Business etiquette is an important leadership skill that differentiates any organization from its competitors. Usually, business transaction are made may be even done between two states where delegation meet and exchange ideas (Jeanette, 2012). Many a times, a business deal or potential relationship is unsuccessful or torpedoed by the businessperson's lack of etiquette and awareness in the business arena.
In a business transaction, certain customs like a direct eye contact, hand shake and exchange of business cards are the basics for a successful transaction. Although most of the Asian countries have similar customs, it is important to understand that minor issues such a direct eye contact can be misinterpreted and cause a business transaction to end even before it starts (Jeanette, 2012). In the case study, I will compare two countries: China and Japan on how their business etiquettes are similar or different.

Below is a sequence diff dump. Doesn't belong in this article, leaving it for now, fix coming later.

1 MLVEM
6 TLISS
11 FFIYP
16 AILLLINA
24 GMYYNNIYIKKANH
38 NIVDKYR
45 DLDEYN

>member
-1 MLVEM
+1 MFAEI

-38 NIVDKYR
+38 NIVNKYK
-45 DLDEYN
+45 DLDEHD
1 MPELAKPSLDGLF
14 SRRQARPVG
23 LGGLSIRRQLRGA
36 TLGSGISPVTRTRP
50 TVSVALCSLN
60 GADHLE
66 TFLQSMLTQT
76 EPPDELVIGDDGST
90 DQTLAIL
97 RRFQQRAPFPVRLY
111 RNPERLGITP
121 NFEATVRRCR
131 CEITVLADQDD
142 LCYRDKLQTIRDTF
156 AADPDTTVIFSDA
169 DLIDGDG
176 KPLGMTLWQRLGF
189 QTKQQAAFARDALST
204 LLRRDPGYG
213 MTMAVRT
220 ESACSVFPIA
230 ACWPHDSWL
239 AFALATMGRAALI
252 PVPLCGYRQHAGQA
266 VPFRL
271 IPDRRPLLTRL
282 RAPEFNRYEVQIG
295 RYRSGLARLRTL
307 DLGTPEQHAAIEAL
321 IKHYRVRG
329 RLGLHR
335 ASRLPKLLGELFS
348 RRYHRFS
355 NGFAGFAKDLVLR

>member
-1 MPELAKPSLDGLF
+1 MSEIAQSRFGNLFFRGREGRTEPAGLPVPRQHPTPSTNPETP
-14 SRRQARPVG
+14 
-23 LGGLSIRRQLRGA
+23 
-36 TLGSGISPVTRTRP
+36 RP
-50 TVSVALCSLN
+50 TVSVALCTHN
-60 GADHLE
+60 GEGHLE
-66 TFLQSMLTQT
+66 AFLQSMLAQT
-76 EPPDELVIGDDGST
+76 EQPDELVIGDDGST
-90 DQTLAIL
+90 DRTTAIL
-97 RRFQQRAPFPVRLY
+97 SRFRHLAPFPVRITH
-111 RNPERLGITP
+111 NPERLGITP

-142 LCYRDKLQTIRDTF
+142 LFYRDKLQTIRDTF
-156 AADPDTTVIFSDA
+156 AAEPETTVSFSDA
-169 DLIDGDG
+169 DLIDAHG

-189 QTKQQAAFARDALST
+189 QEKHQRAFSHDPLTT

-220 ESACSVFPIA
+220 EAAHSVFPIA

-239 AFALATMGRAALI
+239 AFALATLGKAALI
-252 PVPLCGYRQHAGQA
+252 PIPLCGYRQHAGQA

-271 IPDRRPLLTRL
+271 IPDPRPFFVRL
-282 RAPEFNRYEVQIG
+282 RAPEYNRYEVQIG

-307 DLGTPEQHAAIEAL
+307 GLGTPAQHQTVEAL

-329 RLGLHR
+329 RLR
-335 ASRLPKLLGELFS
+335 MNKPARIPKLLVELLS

In most countries, business norms are common since they are all meant for a successful transaction (Fox, 2011). Chinese business and cultural practices are almost similar to Japanese hence the same features. Knowing or practicing certain customs helps one to relax, avoid embarrassment and focus on the crucial matters on critical times. This document gives a set of guidelines on both Chinese business customs verses the Japanese based on the experience from both countries.